When Cyclone Yaas slammed into her home in southwest Bangladesh in May, destroying it and sweeping away in the floodwaters the small amount of cash she had saved, Amina Begum had few options.
Efforts to recover from four previous cyclones since 2009 had depleted her resources, and her husband’s death five years ago left the burden of caring for their two children solely to her.
So Begum took the only option available: She sold her gold wedding earrings, her last valuables, for 5,000 Bangladesh taka ($58) and moved with her children to Notun Bazar, a slum in Khulna, the nearest big city.
“There was nothing else left to me,” she said, standing in the narrow alleyways of her new neighbourhood, where the pungent smell of rotting food fills the air and mosquitoes torment residents at night.
She now earns about 400 taka ($4.70) a day as a day labourer in the city, most of which goes to pay for the tiny rooms she rents. She said she no longer has any savings.
As climate change disasters and losses surge around the world, the world’s poorest, who can least afford it, are paying the bulk of the costs, making them effectively the world’s “silent financiers” of climate losses and adaptation efforts, researchers say.
That is a reality largely still unrecognised internationally, said Paul Steele, the chief economist for the London-based International Institute for Environment and Development (IIED).
The poor in countries such as Bangladesh are facing an “impossible situation” trying to pay for losses they and others in poor countries – most of them low contributors to climate-changing emissions – did not cause, he said.
In total, rural families in Bangladesh are estimated to be spending 158 billion taka (almost $2bn) a year in repairing climate damage or trying to prevent it, research by IIED, the UN Development Programme (UNDP) and Britain’s Kingston University found.
That is twice the amount contributed by the country’s government, which has its own national climate fund, and 12 times what Bangladesh gets from international donors, researchers found.
Mamunur Rashid, a climate change specialist with UNDP’s Bangladesh office, said the spending is diverting cash away from efforts by families to improve their lives, leaving the poor increasingly permanently stranded.
“Lots of climate-affected people in Bangladesh are fighting with all their means to adapt to climate change. This financial flow from their own development aspiration to combat climate change is not recognised as climate finance,” he said, calling the poor “the most silent financier”.
Such flows of cash are hardly unique to Bangladesh, he added, suggesting overall global spending by families on climate adaptation and losses almost certainly outstrips national and international spending.
That flood of private cash should be counted in global tallies of climate finance, he said, noting that a failure by big-emitting rich countries to financially help poorer ones deal with the consequences is set to have a big effect on everything from global security to the planet’s health.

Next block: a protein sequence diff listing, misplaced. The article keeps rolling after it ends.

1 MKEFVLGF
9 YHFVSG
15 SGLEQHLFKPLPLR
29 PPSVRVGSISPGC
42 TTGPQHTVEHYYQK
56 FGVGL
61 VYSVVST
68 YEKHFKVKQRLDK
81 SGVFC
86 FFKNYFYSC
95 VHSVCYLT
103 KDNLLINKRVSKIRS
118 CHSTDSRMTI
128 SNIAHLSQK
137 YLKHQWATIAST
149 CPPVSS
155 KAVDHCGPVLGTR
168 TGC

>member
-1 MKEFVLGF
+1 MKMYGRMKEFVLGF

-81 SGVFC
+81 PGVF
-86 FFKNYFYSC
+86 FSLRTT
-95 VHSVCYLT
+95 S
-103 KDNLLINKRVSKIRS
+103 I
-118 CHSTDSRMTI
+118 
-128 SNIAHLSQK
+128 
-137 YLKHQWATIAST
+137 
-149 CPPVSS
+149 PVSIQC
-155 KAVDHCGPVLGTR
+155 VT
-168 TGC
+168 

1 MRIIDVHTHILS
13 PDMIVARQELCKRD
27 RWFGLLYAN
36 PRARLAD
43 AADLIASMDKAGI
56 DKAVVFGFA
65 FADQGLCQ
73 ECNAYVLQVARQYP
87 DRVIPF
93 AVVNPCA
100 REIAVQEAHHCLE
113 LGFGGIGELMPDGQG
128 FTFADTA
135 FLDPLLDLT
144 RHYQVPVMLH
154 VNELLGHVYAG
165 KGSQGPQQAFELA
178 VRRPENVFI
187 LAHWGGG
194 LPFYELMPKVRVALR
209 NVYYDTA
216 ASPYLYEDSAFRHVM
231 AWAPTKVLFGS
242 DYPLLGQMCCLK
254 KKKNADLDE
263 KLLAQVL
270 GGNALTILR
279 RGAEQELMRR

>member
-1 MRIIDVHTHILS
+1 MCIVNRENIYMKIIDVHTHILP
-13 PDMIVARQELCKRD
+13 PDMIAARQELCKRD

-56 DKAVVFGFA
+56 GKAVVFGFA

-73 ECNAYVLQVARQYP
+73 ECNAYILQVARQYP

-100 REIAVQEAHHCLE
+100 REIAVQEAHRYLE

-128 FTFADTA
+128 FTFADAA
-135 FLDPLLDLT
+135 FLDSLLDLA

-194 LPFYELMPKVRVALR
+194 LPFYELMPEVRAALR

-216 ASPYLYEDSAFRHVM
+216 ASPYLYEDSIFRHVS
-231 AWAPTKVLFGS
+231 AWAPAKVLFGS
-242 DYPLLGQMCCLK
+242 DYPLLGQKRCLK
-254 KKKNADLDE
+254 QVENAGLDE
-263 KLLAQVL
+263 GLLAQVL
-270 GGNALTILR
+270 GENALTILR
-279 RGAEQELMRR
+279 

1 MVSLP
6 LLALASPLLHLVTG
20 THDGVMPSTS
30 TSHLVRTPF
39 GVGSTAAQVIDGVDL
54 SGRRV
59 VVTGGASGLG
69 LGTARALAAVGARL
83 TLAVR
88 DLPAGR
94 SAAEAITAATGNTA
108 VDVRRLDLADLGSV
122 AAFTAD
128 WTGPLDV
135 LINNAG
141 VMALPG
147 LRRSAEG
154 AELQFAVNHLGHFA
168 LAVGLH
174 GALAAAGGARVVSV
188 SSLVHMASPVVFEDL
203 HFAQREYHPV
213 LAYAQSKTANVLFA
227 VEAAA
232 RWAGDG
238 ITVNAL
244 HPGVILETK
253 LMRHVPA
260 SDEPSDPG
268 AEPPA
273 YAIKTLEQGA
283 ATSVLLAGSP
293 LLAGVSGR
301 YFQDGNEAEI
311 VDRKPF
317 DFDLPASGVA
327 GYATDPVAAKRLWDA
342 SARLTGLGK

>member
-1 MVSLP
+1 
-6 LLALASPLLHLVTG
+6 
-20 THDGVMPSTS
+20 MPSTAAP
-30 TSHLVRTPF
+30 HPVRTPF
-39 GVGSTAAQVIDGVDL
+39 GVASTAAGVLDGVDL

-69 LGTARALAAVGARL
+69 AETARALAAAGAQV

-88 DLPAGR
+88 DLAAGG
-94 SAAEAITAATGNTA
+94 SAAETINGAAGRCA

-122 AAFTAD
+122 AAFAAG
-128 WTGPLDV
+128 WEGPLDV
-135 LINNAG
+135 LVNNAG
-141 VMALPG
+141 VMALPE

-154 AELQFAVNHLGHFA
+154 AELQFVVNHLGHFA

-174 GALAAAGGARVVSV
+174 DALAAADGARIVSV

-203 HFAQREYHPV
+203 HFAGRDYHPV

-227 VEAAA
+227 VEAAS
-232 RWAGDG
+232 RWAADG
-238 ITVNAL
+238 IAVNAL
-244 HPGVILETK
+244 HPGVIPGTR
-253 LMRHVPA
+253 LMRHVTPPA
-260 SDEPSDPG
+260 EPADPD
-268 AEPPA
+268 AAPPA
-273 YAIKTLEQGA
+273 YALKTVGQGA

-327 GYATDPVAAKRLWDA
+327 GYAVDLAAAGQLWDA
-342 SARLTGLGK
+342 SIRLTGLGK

In 2009, wealthy nations agreed to raise $100bn a year by 2020 to help poorer countries develop cleanly and adapt to climate change impacts.
But after failing to meet that goal, the governments admitted prior to the COP26 UN climate talks in Glasgow that the pledge would only be met starting in 2023 – though they promised to make up the backlog.
UN chief Antonio Guterres has called for half of the climate spending to go to adaptation efforts, up from just 27 percent of public climate finance in 2019.
The United States, the European Union and other developed countries have, as well, so far resisted efforts to create a separate pot of funding to help poor countries deal with surging “loss and damage” from climate impacts.
The Glasgow Climate Pact, agreed last month, notably failed to secure the establishment of a dedicated new damages fund that vulnerable nations had pushed for at the summit.
That has left vulnerable poor people to pick up the tab from growing climate losses in their communities and countries, IIED researchers said.
In Bangladesh, where they surveyed 1,320 flooded households, they found nearly a third had paid to raise the floors of their homes, for instance, while others had invested in better protection for their animals or other measures.
The costs are hitting homes headed by women hardest, they said, with females members spending a higher percentage of their income than men on efforts to try to protect their families and property.
Women were also more likely than men to make efforts to adapt to rising risks, the survey found.
But for many, the push to adapt is not standing up to increasingly severe floods, storms and other climate change effects.
Momena Banu, of Chilmari, a flood-prone area of northern Bangladesh, in May saw her home swept away in early monsoon floods.
With her husband having earlier moved to Dhaka to find work – and then having left her for another woman there – she had little alternative but to sell her two cows to buy food and build a temporary home along a raised road in Chilmari.
Today she remains there, without any savings or assets to restart her life.
Saleemul Huq, the director of the International Centre for Climate Change and Development in Dhaka, said the poor will continue to pay the costs of climate change unless they get help.
“National governments and the global community must support them better,” he urged.